Astronomers at Harvard University hypothesize that the ninth planet is a “primordial black hole” located about 800 times the distance from the sun as Earth is. We’re 93 million miles from the sun, so the posited black-hole-ish thing would be a little under 75 trillion miles away – a long distance by terrestrial reckoning, but here to the end of the driveway by cosmic measure. (If you keep track of such things, that puts it about 111 light-hours away. Light from it would take 111 hours to get to Earth, if light could escape from it, which it can’t.)

As I mentioned, black holes are really dense. The Harvard people say that this one would have five to 10 times the mass of Earth – all in a package they describe as being the size of a grapefruit. (Presumably this means that if it’s 10 times Earth’s mass, it’s as big as those winter ruby-red grapefruit that cost $2 apiece, but if it’s a puny five times our mass it’s more the size of those little grapefruit in the netting bag in which one is always rotten. In neither case would it have one of those awful little stickers. Well, unless a sticker had gotten too close . . .)

Because gravity is a function of mass, this produce-sized heavenly body would have five to 10 times the gravity of Earth. We used to have a hard time imagining such a thing, but it’s a little easier now because of the really powerful rare-earth magnets that have hit the scene in the last few years. While they’re nowhere near as powerful as the gravitational pull of even a very small black hole, they’re stronger than you’d ever have expected. I have a few that are guaranteed to give you a blood blister if you handle two of them with your bare hands, and they’re the diameter of a half dollar.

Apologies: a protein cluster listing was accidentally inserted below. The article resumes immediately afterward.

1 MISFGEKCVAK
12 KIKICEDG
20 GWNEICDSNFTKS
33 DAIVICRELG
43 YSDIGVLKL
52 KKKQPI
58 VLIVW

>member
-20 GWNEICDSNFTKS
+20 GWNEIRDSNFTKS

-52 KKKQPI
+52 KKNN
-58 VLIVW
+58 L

(If you have no powerful magnets, think of Nibbler on “Futurama.”)

The idea of a nearby black hole might make you a little uncomfortable, as it does me, though I’m uncomfortable with the supermassive black hole at the center of the Milky Way (the galaxy, not the candy bar that might produce black holes called “cavities”). If you think about black holes, you begin to wonder if maybe they’ll ultimately swallow up everything, then each other, then shrink down to a point of near-infinitely small size and near-infinitely high density, then a big bang again, and so on. Objects of tremendous density can cause discomfort – have you ever had any fruitcake?

The ninth-planet-black-hole hypothesis having been extended, now what? Well, first thing is to find out if it’s true (one of the ways science differs from political news reports). Astrophysicists at Cornell University hold the view that the new Large Synoptic Survey Telescope in Chile “will be able to either rule out or confirm Planet Nine as a black hole within a year.”

A cooler way, of course, would be if the thing slurped up the NEOWISE comet on its way out of the solar system, but that might be too much to hope for.

Editor’s note: Dennis E. Powell’s column appears every Thursday in The Athens NEWS. You can reach him at; @sydneydawes_95